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Anticipatory Synchronization

Coordinating one’s behaviors with those of another individual is fundamental to successful social interaction. Key to achieving such effortless and efficient interaction is being able to predict or anticipate the behaviors of other individuals. Research investigating the mechanisms that support behavioral anticipation has traditionally focused on hypotheses formulated to explain how the human nervous system compensates for the temporal delays that occur between the production of a movement and the perception of its outcome (i.e., feedback). However, recent research has found evidence to suggest that small perceptual-motor feedback delays may actually facilitate, rather than hinder, the ability of an individual to anticipate the seemingly unpredictable (and even chaotic) movements of other co-actors (Stepp, 2009; Washburn et al., 2015). Consistent with research examining the dynamics of coupled chaotic physical systems, such as electrical circuits (Voss, 2002) and coupled neurons (Toral et al., 2003), this counterintuitive phenomena has been termed self-organized anticipatory synchronization. Our ongoing research is directed towards understanding the role of anticipatory synchronization within the interpersonal coordination and the degree to which the anticipatory behavior that individuals engage in during every day social interaction can be explained and modeled using the same processes that underlie anticipatory synchronization in other complex dynamical systems (Washburn et al., 2015). We are also investigating whether the mechanisms that support self-organized anticipatory synchronization can be implemented within artificial/computer agents in order to create robotic systems that are capable of prospectively adapting to the aperiodic and unpredictable aspects of human motor behavior.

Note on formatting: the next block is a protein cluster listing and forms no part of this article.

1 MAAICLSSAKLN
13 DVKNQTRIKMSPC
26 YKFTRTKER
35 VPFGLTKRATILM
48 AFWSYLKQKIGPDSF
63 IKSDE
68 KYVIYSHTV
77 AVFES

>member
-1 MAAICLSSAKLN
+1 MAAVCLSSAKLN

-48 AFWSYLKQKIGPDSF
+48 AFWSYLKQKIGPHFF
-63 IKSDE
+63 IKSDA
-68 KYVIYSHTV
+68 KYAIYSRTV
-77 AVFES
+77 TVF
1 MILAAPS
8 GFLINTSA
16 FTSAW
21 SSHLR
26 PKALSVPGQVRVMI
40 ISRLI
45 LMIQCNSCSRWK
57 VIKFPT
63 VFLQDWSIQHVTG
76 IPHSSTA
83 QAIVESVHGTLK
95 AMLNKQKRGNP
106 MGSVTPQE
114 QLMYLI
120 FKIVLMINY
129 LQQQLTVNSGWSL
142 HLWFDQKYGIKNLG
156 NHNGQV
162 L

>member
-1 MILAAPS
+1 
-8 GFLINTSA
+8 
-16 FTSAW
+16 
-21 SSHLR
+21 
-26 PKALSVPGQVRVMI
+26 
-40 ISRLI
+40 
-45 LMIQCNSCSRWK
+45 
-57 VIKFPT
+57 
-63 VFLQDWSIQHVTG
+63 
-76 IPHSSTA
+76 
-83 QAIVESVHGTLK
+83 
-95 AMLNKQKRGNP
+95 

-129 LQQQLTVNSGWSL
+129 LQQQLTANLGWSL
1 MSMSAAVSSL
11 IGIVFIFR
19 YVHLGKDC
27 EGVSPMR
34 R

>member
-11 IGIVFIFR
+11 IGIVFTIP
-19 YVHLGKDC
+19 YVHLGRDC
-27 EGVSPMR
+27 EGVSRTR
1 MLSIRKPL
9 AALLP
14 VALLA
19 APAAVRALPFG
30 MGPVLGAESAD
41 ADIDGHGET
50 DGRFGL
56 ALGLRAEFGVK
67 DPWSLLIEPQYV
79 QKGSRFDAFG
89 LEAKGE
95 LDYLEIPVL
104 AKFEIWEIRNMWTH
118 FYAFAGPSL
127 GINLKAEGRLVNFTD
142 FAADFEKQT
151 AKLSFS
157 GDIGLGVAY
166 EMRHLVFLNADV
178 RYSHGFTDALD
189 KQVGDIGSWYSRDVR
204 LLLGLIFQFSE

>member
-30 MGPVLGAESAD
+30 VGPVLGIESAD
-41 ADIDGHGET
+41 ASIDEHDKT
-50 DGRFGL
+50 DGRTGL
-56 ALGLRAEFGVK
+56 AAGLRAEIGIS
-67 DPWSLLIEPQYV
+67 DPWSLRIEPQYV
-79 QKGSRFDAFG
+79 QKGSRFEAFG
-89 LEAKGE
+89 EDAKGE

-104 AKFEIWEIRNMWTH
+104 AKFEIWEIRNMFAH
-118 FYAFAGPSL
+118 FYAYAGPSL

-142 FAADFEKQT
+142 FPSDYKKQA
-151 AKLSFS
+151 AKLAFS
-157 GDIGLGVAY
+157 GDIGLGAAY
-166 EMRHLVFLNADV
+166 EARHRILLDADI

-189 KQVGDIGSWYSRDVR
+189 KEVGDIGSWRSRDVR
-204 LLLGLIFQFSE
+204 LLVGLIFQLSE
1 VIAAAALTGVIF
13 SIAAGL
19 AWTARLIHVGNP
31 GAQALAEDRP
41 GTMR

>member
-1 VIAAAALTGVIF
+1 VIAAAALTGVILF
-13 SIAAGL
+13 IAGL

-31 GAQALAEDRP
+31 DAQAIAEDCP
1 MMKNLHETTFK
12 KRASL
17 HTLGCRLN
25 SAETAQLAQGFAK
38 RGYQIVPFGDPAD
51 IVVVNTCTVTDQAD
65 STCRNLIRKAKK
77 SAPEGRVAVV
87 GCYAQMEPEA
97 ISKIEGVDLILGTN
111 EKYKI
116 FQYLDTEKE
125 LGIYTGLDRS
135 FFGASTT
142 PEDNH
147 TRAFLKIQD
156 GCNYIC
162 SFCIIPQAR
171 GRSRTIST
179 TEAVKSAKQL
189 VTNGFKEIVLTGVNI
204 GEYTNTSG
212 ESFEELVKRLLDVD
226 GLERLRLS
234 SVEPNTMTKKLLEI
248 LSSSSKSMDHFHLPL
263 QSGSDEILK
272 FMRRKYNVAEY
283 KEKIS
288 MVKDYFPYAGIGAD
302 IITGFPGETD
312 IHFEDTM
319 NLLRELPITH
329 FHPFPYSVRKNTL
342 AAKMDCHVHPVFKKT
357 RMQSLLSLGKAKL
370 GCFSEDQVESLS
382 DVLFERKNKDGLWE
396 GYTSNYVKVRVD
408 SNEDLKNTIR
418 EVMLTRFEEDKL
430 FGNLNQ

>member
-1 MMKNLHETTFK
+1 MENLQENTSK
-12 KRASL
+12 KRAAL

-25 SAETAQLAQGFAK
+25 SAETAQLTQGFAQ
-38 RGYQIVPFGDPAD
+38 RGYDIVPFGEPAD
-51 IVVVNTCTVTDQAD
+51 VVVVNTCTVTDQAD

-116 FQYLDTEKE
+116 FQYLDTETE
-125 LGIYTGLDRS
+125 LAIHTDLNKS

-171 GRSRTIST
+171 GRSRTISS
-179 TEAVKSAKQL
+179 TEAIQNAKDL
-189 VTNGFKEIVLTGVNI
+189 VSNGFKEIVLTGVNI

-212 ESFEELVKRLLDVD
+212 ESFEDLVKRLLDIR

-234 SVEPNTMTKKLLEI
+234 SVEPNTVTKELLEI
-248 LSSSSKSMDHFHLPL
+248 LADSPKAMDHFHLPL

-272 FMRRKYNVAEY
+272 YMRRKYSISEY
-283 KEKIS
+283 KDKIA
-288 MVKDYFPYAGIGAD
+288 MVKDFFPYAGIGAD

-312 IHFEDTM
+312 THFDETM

Relevant Publications:

Washburn, A., Kallen, R. W., Coey, C. A., Shockley, K., & Richardson, M. J. (2015, June 1). Harmony From Chaos? Perceptual-Motor Delays Enhance Behavioral Anticipation in Social Interaction. Journal of Experimental Psychology: Human Perception and Performance.

Washburn, A., Kallen, R. W., Coey, C. A., Shockley, K., & Richardson, M. J. (2015). Interpersonal Anticipatory Synchronization:The Facilitating Role of Short Visual-Motor Feedback Delays. In Noelle, D. C., Dale, R., Warlaumont, A. S., Yoshimi, J., Matlock, T., Jennings, C. D., & Maglio, P. P. (Eds.) Proceedings of the 37th Annual Meeting of the Cognitive Science Society. Austin, TX: Cognitive Science Society.